Tough Decisions - Norwegian vs. MSC


After my initial research, I found five sailings that really fit my criteria and had a good value proposition in comparison to other sailings for the time of year. After ruling out Carnival due to cost, I had really narrowed down my chices to either Norwegian or MSC Cruise Line, both of which would be new to me. The five sailings being considered were:


Option #1: Norwegian Escape - 7 Night Western Caribbean - Departs Miami to Great Stirrup Cay, Costa Maya, Harvest Caye, Roatan


Option #2: Norwegian Getaway - 7 Night Western Caribbean - Departs New Orleans to Cozumel, Grand Cayman, and Ocho Rios


Option #3: MSC Meraviglia - 7 Night Western Caribbean - Departs Miami to Ocho Rios, Grand Cayman, Cozumel, and Ocean Cay MSC Marine Reserve


Option #4: MSC Seaside - 7 Night Eastern Caribbean - Departs Miami to San Juan, St. Thomas, Nassau, and Ocean Cay MSC Marine Reserve


Option #5: MSC Armonia - 7 Night Western Caribbean - Departs Miami to Ocho Rios, Grand Cayman, Costa Maya, and Ocean Cay MSC Marine Reserve


I'm sure there are two things that really stick out here. The first is that the MSC Seaside sailing is an Eastern Caribbean sailing, while the others are Western Caribbean. I had mixed feelings about the itinerary, as I really enjoyed my last visit to San Juan, and have never been to Ocean Cay (it's brand new!), but try to avoid stops in St. Thomas and Nassau due to previous negative experiences in these ports. St. Thomas was a safety-related issue with a taxi driver that turned me off to the port, while Nassau just really doesn't offer anything that I want to experience at this point. The public beaches are dirty, the historical sites are small and over-commercialized, and Atlantis is WAY overpriced. While this didn't necessarily immediately rule out the MSC Seaside sailing, I wasn't super enthused by the itinerary.


The second one that sticks out is the MSC Armonia. The first four options are all on almost brand new mega-ships in the 4,500 passenger, 150,000-165,000 ton displacement range, while Armonia is 19 years old and less than half the size, at 58,000 tons and 2,600 passengers. So how is this one even in consideration when compared to the others? It would be a drastically different cruise experience! The answer is simple - cost. At the time I was booking, MSC Armonia had 7-night sailings in the $209 price range for an inside cabin, several hundred dollars less expensive than the other offerings. This was quite tempting, and after a lot of research on Cruise Critic and YouTube, I found reviews of Armonia to not be all bad, although most certainly found some shortcomings. But, common, its a 7-night cruise for $200! So why didn't I book this one? In the end, my time is more valuable than the dollars that I would have saved, and I didn't want to taint my opinion of MSC as a cruise line based upon an experience on a ship that really doesn't fit with the image and the experience that MSC is going for with their new ships. I still plan to try MSC at some point in the future, and may even take a cruise on the Armonia if the crazy low price tag sticks around, but I don't want it to by my first experience with MSC.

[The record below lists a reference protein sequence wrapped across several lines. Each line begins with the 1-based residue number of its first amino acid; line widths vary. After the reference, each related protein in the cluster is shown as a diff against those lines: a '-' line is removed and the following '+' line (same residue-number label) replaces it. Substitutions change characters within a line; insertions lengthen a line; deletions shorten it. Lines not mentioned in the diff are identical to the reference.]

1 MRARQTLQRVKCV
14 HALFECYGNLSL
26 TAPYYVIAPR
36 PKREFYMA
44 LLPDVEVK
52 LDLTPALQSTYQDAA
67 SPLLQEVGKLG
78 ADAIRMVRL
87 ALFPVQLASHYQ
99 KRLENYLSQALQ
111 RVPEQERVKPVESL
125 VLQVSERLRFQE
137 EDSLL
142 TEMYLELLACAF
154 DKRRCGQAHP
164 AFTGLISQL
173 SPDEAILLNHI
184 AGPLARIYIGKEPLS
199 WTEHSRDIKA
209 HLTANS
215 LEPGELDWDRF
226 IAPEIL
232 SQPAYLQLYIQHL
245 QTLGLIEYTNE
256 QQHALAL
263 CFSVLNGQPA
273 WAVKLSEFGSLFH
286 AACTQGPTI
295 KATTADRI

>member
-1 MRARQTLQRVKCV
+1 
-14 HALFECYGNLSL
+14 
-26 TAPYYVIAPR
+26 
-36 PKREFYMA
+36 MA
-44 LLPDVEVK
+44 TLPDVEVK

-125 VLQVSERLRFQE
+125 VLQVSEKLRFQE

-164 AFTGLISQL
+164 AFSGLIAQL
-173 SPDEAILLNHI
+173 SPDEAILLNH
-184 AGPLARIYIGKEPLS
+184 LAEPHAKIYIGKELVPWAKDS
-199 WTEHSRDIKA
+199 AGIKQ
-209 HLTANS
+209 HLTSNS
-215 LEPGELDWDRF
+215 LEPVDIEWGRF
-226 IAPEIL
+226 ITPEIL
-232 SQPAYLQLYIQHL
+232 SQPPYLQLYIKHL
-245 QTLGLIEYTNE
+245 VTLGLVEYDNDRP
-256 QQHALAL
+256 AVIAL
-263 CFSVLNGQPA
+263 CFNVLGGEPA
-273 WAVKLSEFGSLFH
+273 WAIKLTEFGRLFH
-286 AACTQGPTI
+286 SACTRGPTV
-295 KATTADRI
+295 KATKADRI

As I did my research and really started to narrow down my choices, I ended up with three contenders, the Norwegian Escape, MSC Seaside, and MSC Meraviglia. Norwegian Getaway was ruled out due to the embarkation port (New Orleans) and the lack of direct flights, as well as my desire to combine my cruise with a few days at Walt Disney World to maximize the value of my WDW annual pass. MSC Armonia was also ruled out for the reasons outlined above. 


And then there were three...


So I've narrowed it down to three - how did I end up selecting the Norwegian Escape, and Norwegian Cruise Line in general, over the two MSC options? Honestly, it was a very tough decision. I've heard a lot about MSC in the last two years, and the YouTube deck tours and stateroom tour videos show some really beautiful ships with features that are comparable to any of the new mega ships from the mass-market and even up-market cruiselines. Quite simply, they are stunning ships, and even choosing between the Meraviglia and Seaside was proving to be quite difficult, with Meraviglia offering a beautiful multi-story promenade and Seaside offering a better top deck design for warm weather sailing. Both also offer staterooms that appear to be significantly larger, and at lower pricepoints, than Norwegian. So why did I rule them out and end up on Norwegian Escape?